I had a unique opportunity yesterday to catch a pre-release screening of the new documentary from Ben Stein, Expelled. The film is an exploration of the tight reigns that neo-Darwinism keeps on the academy and the consequences that evolution has had on our society. It’s also very, very funny. For years now, the mere mention that Darwin’s “dangerous idea” might either have some rather gaping holes or be patently false has been sufficient grounds for dismissal for scientists teaching in our schools. This is not news to anyone who has followed the debates even remotely, but the revelation has reached a boiling point for Ben Stein and in Expelled he tries to get to the heart of the matter.
Being a bit weary of big-production documentaries thanks to Michael Moore, I had strong doubts about this film. I expected a rather polemical and skewed view that was going to do little more than restate the obvious and probably do more harm than good. I’m happy to say that I wasn’t entirely right.
No doubt, this film has an agenda – to expose ardent dogmatism in the academy towards the neo-Darwinistic understanding of life, the universe, and everything (as Douglas Adams put it). Then again, it’s not like this is a stretch of a thesis. Open up the newspaper and you’re bound to see an article every week on some state duking it out in the courts over the right to teach alternative theories of origins and life, chiefly Intelligent Design, or Design Theory as it’s known in some circles. Don’t walk in to this film think that it’s just a he-said, she-said affair. If you’re on one side or the other, you’re likely not to change your mind about your theory.
But having said that, this film is not about changing your mind about the actual theory of evolution, per se. It seemed more effective at pointing out the gross disparity between science’s long-standing creed of free inquiry and its embarrassing treatment of dissenters. Stein digs deeper to show that this witch-hunt is not constrained to the field of science alone; the media and our culture are responsible as well for caving in to the dogmatic assertions of the modern evolutionary synthesis and its ever vocal proponents. And you hear plenty from these proponents, chiefly Richard Dawkins himself, the man who revolutionized evolutionary thinking with The Selfish Gene and has become the most “notorious” atheist of the day with his best-selling The God Delusion.
Through interviews with several who have felt “expelled” or are critical of neo-Darwinism, Stein lets the experts do most of the talking. I was most impressed with the on-going dialogue Stein has with David Berlinski, a very intelligent and outspoken critic of evolution who is highly ridiculed for his stance. Berlinski’s thoughts on why evolution has not shut up everybody and essentially has failed to convince the world yet are interesting. Especially when you factor in the public-relations campaign that evolution has going on and the extreme polemics of men like Dawkins and Daniel Dennett towards Christianity of all things. I appreciated that Stein let the members of the intelligent design movement clearly distinguish themselves from any religious claims and demonstrate that such a mis-perception is one perpetrated by critics and the media.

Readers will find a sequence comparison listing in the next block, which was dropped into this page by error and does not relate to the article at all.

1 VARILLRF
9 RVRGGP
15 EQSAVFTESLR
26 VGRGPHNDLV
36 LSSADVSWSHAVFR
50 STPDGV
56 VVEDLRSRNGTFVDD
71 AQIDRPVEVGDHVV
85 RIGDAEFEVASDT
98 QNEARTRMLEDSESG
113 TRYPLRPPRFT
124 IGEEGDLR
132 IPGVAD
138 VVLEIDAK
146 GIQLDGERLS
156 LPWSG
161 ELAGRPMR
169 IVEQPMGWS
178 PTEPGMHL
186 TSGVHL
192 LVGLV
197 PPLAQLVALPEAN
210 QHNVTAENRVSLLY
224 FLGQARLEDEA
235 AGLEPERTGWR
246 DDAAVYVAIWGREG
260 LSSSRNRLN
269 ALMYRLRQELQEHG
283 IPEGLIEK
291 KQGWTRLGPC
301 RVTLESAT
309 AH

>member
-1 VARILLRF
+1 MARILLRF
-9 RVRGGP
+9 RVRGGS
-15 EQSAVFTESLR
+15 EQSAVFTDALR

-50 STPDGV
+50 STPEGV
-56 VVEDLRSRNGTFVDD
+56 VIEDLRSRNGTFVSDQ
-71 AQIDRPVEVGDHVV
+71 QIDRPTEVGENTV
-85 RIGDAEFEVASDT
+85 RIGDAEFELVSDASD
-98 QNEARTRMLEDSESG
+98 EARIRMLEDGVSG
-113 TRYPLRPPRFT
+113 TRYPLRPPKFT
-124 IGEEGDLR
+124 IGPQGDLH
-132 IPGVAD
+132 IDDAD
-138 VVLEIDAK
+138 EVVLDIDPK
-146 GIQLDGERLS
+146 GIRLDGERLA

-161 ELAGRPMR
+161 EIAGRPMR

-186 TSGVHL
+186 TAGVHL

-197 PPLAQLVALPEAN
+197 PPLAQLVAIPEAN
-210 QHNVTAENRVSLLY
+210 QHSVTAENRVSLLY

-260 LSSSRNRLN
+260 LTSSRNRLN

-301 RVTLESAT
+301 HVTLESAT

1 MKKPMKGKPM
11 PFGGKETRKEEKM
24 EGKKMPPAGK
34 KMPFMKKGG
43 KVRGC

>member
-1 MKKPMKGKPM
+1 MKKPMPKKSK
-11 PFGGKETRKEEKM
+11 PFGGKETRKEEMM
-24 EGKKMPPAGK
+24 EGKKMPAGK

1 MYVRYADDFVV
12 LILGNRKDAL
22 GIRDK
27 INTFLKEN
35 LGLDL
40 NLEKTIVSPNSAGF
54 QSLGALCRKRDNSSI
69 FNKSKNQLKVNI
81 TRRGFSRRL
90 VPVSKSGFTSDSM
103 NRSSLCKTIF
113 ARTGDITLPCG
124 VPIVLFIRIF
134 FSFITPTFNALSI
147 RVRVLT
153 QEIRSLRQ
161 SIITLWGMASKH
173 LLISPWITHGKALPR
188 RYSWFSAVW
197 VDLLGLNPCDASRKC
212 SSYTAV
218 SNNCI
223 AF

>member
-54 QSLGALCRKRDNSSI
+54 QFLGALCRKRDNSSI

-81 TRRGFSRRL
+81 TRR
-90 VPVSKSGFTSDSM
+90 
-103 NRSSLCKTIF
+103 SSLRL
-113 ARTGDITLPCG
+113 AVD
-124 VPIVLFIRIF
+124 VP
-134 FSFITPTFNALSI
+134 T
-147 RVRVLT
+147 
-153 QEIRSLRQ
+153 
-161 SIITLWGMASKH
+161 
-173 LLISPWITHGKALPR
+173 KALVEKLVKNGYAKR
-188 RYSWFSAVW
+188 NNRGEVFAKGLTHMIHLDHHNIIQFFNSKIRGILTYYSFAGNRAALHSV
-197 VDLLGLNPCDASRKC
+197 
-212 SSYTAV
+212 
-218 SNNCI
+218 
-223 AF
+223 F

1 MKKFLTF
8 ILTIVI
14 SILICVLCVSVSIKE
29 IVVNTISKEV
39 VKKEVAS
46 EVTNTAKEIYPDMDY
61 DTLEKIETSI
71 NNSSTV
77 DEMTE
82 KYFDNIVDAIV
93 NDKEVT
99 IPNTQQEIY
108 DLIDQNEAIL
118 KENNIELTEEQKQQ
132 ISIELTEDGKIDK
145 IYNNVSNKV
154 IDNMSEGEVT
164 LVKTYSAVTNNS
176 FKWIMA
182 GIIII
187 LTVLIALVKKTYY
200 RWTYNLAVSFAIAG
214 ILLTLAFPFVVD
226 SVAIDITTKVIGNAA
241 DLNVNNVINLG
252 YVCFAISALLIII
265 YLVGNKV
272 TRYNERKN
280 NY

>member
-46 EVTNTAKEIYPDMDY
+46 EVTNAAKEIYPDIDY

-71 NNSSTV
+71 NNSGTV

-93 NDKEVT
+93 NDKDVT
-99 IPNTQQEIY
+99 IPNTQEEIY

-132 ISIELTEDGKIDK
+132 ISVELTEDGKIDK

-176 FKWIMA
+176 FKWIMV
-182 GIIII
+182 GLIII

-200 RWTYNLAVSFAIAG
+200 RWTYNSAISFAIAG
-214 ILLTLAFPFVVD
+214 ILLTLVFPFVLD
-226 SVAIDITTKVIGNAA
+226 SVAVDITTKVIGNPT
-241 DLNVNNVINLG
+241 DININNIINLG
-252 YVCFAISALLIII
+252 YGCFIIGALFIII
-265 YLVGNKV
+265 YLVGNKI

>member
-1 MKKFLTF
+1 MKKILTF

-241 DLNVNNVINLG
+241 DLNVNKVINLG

Towards the end of the film, Stein has a deeply personal exploration of the implications and consequences of neo-Darwinism, both potential, actual, and historical. This is where he loads on the pathos and I must admit, it was the one part of the movie that probably had the most lasting effect for me thinking through the origin of the very idea of evolution from a Christian point of view. I won’t elaborate now, but suffice to say I believe you will understand what I’m talking about when you see this film.
I should also mention the final interview of the film is worth the price of admission alone, though not without its faults. Ben Stein interviews the ever-confident Richard Dawkins and it is rather amusing. Though Stein makes Dawkins say some things that he indeed is not saying, Dawkins looks lost when trying to explain the first spark and why it could not have been God. It was not Dawkins’ best moment, but it was a breath of fresh air to see the same man who filmed The Root of All Evil have no adequately prepared screed with which to denigrate Stein and the Judeo-Christian tradition. There are many others who look rather absurd in their defense of evolution in this film (perhaps none so bad as Michael Ruse – who sounded like a politician when trying to explain how evolution got started), and the film offers people a good opportunity to discuss these things with friends and family.
When I wasn’t laughing, I was thinking. The best of both worlds. Say what you will and think what you will, but Expelled hits the mark in my estimation.
UPDATE: There is quite a bit of controversy spilling over about this film already (and it hasn’t even been released yet!). Now, in the interest of being fair and intellectually honest, here is Richard Dawkins’ take on how he was misconstrued in this film.
UPDATE2: Thanks to all who posted in the comments section, I have made a few minor changes in light of the dialog that I believe are more accurate.